Thrill of Victory

Lane Kiffin, Southern Cal getting what each deserves

It’s been a long last week for Tennessee Volunteer fans. There’s been the 41-18 loss to Vanderbilt, and now, the firing of coach Derek Dooley. But if that wasn’t bad enough, there was one more piece of bad news from the NCAA thrown in as well last week.

That bad news was that the NCAA has extended UT’s football probation by two years. The penalties in themselves weren’t the worst sanctions that the NCAA handed down (read this for more on the sanctions); more than anything, it was just pouring salt in a wound opened by former Vol coach Lane Kiffin, whose actions just before leaving for Southern Cal got the Vols on probation in the first place.

How hated is Kiffin? On a night when 41,000 Vanderbilt and Tennessee fans gathered together at Vandy’s Dudley Field in what was probably as much a display of vitriol for the opponent as it was a display of affection for their own teams, I’d bet that the final score of Kiffin’s latest game (UCLA 38, USC 28) was met with unanimous sentiment from both fan bases along the lines of this: ha, ha, ha!

Kiffin is like the spouse who got you to co-sign for a credit card, and then ran up a $50,000 tab while cheating on you with one of your friends before leaving you sixth months later, filing for bankruptcy and sticking you with the entire bill. And like the jilted spouse, it’s hard not to follow your ex’s train wreck of a life when it’s on display for all to see and laugh a bit at his expense as misfortune follows – especially when there are no signs of repentance.

Before I go any further, let’s not exonerate Tennessee for its poor decision in hiring Kiffin in the first place. The late Al Davis, owner of the Oakland Raiders who fired Kiffin just over a year before he came to Knoxville, publicly called Kiffin “a flat-out liar” who was “guilty of bringing disgrace” to the Raiders in the aftermath of the termination. Davis was, at the time, dismissed by many as a senile old man at the time, but the Vols should have paid more attention since Kiffin had been on the USC staff that the NCAA had been investigating for a couple of years already.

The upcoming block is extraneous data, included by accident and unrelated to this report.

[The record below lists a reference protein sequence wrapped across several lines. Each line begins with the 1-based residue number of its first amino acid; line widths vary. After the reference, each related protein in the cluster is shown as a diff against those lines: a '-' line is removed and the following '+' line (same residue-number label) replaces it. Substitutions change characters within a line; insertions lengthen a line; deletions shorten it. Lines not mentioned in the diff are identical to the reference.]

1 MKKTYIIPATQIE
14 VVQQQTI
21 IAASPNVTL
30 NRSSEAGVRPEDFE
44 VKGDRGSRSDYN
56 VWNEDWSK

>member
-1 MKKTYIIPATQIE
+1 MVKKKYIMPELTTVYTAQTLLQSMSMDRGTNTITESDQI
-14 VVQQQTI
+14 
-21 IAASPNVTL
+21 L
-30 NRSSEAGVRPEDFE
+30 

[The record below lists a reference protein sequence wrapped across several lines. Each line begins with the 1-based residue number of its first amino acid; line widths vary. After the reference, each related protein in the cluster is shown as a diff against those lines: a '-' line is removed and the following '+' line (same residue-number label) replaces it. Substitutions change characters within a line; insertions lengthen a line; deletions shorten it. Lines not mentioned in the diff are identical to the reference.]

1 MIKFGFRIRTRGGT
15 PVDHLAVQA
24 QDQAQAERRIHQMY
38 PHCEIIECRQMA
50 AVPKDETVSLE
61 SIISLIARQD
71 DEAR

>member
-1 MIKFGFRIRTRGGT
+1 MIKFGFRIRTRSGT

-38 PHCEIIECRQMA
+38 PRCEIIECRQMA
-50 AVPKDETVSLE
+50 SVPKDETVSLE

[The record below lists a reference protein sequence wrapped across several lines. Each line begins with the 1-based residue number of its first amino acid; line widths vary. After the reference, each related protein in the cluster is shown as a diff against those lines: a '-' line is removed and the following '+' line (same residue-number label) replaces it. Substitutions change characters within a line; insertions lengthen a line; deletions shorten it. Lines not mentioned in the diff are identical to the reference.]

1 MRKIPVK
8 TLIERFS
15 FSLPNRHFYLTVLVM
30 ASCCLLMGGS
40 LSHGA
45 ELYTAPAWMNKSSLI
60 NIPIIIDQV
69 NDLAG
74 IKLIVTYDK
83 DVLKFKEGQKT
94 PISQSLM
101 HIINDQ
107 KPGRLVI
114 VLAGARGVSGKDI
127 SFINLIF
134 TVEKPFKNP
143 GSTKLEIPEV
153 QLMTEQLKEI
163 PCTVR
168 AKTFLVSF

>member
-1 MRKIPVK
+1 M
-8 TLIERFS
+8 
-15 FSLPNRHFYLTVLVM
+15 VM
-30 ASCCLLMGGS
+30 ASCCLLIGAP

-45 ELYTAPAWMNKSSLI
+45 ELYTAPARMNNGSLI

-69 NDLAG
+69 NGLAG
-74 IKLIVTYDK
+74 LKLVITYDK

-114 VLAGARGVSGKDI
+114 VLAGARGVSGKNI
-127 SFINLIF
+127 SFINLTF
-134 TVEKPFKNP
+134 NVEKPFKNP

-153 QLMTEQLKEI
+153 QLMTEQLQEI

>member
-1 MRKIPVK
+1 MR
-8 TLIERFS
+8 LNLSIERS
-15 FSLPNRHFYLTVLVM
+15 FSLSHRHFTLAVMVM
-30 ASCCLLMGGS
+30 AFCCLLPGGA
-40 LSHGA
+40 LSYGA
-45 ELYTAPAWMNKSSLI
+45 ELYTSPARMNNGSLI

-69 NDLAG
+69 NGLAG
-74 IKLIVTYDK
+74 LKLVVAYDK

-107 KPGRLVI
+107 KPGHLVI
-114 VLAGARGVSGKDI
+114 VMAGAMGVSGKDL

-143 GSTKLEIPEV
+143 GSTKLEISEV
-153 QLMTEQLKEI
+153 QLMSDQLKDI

In any case, the mass opinion of Kiffin around here has been that the consequences of his actions haven’t caught up with him – and when you’ve been screwed over, there’s few things harder than watching the perpetrator reap the rewards of his actions. Yes, the Trojans lost 10 scholarships a year from 2011 to 2013, but that didn’t stop USC from going 10-2 last season, nor has it stopped Kiffin from building what is billing as the nation’s No. 1 recruiting class for 2013 thus far.

Nor has it stopped Kiffin from cheating and/or general dishonesty at USC. If the 37-year old were a cartoon character, there’s no doubt he’d be Pinocchio, for Kiffin is no more than a lying little boy who refuses to grow up.

Kiffin’s rap sheet for this year alone includes lying about not voting the Trojans No. 1 in the preseason Coaches’ Poll, locking visiting Hawaii out of Southern Cal’s home field for its Friday walk-through before the Trojans’ season opener, illegally deflating game-used footballs so that the Trojans could more easily throw and catch the ball, having his punter don a jersey with the punter’s number (and then switching back, mid-game) in violation of NCAA rules.

So far, Kiffin hasn’t been so much as slapped on the wrist for any of it, but perhaps the football gods have seen that Kiffin’s gotten some justice, after all. Saturday’s loss was Kiffin’s fourth against seven wins, and a fifth is probably coming in the next few days with No. 1 Notre Dame traveling to Las Angeles for a date with the Trojans, who’ll be without injured superstar Matt Barkley, their quarterback, this weekend. For a team ranked No. 1 in the AP’s preseason poll, the Trojans’ season, in context, is a failure on par with UT’s 4-7 campaign thus far.

Now, as to the Trojans: it’s poetic justice that Kiffin’s 2012 season has been a flop. When Southern Cal hired Kiffin, everyone knew that the NCAA had just started investigating the Vols for alleged violations during Kiffin’s tenure there, and given the nature and the number of those allegations, it didn’t take a genius to figure that things were going to end well. Southern Cal’s administration, knowing that the NCAA had already been snooping around its campus for about three years investigating previous violations, should have considered Kiffin on par with Rod Blagojevich and Bernie Madoff in terms of fitness for the job.

The irony of the situation is that, just as Tennessee athletic director Dave Hart bears some of the brunt for a hire he didn’t make, so does his counterpart, Pat Haden, at Southern Cal. Haden is a Rhodes Scholar and an all-around good guy, and probably the exact guy you’d want to clean up the kind of mess that is Southern Cal (remember, the Trojans have drawn major sanctions for basketball, too). It’s a wonder that Haden – who insists that his head coach is safe – hasn’t already pulled the plug on Kiffin for embarrassing the school in so many ways.

Then again, perhaps Haden subconsciously knows it’s fitting. Given the Trojans’ lengthy history of operating outside the NCAA rulebook and Kiffin’s buffoonery, few institutions and coaches deserve one another like these two. And even if it amounts to petty jealousy, it’s hard to blame citizens of the Volunteer State for laughing.